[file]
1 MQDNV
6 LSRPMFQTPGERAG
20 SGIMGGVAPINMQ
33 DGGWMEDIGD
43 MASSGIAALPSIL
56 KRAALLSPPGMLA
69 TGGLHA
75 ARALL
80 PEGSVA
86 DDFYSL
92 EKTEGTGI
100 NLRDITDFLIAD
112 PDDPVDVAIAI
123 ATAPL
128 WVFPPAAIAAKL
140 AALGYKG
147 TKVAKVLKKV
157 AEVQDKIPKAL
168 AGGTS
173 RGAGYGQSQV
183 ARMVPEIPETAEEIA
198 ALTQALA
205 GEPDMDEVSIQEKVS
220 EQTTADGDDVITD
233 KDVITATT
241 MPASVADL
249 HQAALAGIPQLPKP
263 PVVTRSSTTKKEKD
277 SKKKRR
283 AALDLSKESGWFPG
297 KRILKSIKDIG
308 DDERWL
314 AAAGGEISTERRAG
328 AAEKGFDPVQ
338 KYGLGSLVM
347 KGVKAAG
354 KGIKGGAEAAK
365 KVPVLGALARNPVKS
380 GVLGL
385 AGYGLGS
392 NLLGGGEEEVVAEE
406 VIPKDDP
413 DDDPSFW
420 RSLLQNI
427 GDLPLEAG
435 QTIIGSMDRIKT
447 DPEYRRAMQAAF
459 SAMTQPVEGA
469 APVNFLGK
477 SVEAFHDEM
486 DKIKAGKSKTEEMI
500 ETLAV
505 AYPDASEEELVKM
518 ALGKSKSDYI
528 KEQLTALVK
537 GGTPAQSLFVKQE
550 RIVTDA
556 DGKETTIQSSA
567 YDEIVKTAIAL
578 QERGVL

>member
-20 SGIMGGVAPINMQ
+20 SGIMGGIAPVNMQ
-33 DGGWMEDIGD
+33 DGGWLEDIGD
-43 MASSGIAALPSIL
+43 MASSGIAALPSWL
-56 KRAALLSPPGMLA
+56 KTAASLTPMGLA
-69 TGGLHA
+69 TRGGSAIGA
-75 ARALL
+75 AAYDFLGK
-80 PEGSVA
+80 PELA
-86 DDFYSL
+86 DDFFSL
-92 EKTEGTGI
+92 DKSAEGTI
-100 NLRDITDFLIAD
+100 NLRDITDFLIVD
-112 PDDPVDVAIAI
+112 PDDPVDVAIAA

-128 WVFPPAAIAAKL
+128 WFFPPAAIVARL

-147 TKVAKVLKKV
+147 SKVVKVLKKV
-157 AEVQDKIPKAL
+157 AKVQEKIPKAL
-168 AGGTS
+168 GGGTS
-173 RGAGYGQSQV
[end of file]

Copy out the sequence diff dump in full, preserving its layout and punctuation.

1 MQDNV
6 LSRPMFQTPGERAG
20 SGIMGGVAPINMQ
33 DGGWMEDIGD
43 MASSGIAALPSIL
56 KRAALLSPPGMLA
69 TGGLHA
75 ARALL
80 PEGSVA
86 DDFYSL
92 EKTEGTGI
100 NLRDITDFLIAD
112 PDDPVDVAIAI
123 ATAPL
128 WVFPPAAIAAKL
140 AALGYKG
147 TKVAKVLKKV
157 AEVQDKIPKAL
168 AGGTS
173 RGAGYGQSQV
183 ARMVPEIPETAEEIA
198 ALTQALA
205 GEPDMDEVSIQEKVS
220 EQTTADGDDVITD
233 KDVITATT
241 MPASVADL
249 HQAALAGIPQLPKP
263 PVVTRSSTTKKEKD
277 SKKKRR
283 AALDLSKESGWFPG
297 KRILKSIKDIG
308 DDERWL
314 AAAGGEISTERRAG
328 AAEKGFDPVQ
338 KYGLGSLVM
347 KGVKAAG
354 KGIKGGAEAAK
365 KVPVLGALARNPVKS
380 GVLGL
385 AGYGLGS
392 NLLGGGEEEVVAEE
406 VIPKDDP
413 DDDPSFW
420 RSLLQNI
427 GDLPLEAG
435 QTIIGSMDRIKT
447 DPEYRRAMQAAF
459 SAMTQPVEGA
469 APVNFLGK
477 SVEAFHDEM
486 DKIKAGKSKTEEMI
500 ETLAV
505 AYPDASEEELVKM
518 ALGKSKSDYI
528 KEQLTALVK
537 GGTPAQSLFVKQE
550 RIVTDA
556 DGKETTIQSSA
567 YDEIVKTAIAL
578 QERGVL

>member
-20 SGIMGGVAPINMQ
+20 SGIMGGIAPVNMQ
-33 DGGWMEDIGD
+33 DGGWLEDIGD
-43 MASSGIAALPSIL
+43 MASSGIAALPSWL
-56 KRAALLSPPGMLA
+56 KTAASLTPMGLA
-69 TGGLHA
+69 TRGGSAIGA
-75 ARALL
+75 AAYDFLGK
-80 PEGSVA
+80 PELA
-86 DDFYSL
+86 DDFFSL
-92 EKTEGTGI
+92 DKSAEGTI
-100 NLRDITDFLIAD
+100 NLRDITDFLIVD
-112 PDDPVDVAIAI
+112 PDDPVDVAIAA

-128 WVFPPAAIAAKL
+128 WFFPPAAIVARL

-147 TKVAKVLKKV
+147 SKVVKVLKKV
-157 AEVQDKIPKAL
+157 AKVQEKIPKAL
-168 AGGTS
+168 GGGTS
-173 RGAGYGQSQV